(The above has been condensed from an article by P. A. Armstrong, an authority on the Indians of this State.)
The story of the Indian battle was first heard by me from an old trapper who lived with the Indians near the present Hegewisch at the forks of the Calumet River. He was in my father’s store in about 1856. His narrative was practically the same as related by Mr. Armstrong. He had heard the story from the Indians, whose ancestors had taken part in the fight. He stepped to the side door of the store and pointed out the battle field which was on the west bank of the Calumet River, just south of 135th Street, about where the Baltimore FK Ohio Terminal crosses the River. He said that the Illinois dead were left on the field, while the allies buried their dead on the hill south of Grove Street.
“Fayette D. Rexford says, in the early days, stone implements and weapons of all kinds used by Indians were found around the Rexford Tavern (on Western Avenue south of Grove St.) The top of the hill around Rexford and Grove Sts., the vicinity west, east, and south of Vermont St., the ground was covered with them.”
John Wolf, while digging a cistern southwest corner of Grove and Henry Sts., found skeletons and stone axes; H. B. Robinson found a large lower jawbone of a human body of extraordinary size; Mr. M. C. Eames stated that it would go over the outside of his jaw. The southern part of the Blue Island Hill at one time was also used as a burial place by the Indian. From about Ann and Grove Streets and as far east as Wabash St., skeletons, arrow heads, stone axes etc., were found in great numbers, When the Metz brewery cellars were excavated, the ground was literally full of human remains. Also when the Rock Island Railroad made its cut in the gravel deposits, skeletons, skulls, etc., were continually exposed. When a boy, I have many times dug out “Indian bones” as we called them, on Rexford Street and on Grove St. near Wabash. Wherever and excavation was made almost anywhere south of Vermont St., the graves would show as dark soil in the red gravel and the boys would scratch out the bones with a stick.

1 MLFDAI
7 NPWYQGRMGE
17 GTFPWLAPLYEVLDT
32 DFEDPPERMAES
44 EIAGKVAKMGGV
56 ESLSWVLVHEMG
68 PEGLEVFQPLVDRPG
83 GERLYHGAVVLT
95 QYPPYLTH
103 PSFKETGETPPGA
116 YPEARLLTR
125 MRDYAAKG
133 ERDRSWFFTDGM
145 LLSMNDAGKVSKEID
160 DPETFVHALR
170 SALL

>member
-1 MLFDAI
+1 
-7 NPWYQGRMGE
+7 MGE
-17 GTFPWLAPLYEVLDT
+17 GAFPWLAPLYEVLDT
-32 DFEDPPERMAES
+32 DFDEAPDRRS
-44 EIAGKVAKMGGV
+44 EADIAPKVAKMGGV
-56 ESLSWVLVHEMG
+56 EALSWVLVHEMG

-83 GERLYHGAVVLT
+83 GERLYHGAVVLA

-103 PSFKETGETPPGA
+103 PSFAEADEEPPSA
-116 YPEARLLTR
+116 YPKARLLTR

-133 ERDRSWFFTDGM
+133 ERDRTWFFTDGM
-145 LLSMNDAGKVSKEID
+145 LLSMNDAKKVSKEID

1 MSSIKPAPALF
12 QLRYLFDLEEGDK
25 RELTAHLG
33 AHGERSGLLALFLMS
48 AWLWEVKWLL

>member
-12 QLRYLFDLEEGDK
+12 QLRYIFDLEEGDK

On the Brayton Farm a Corn Mill, etc., evidently of Indian origin, was found.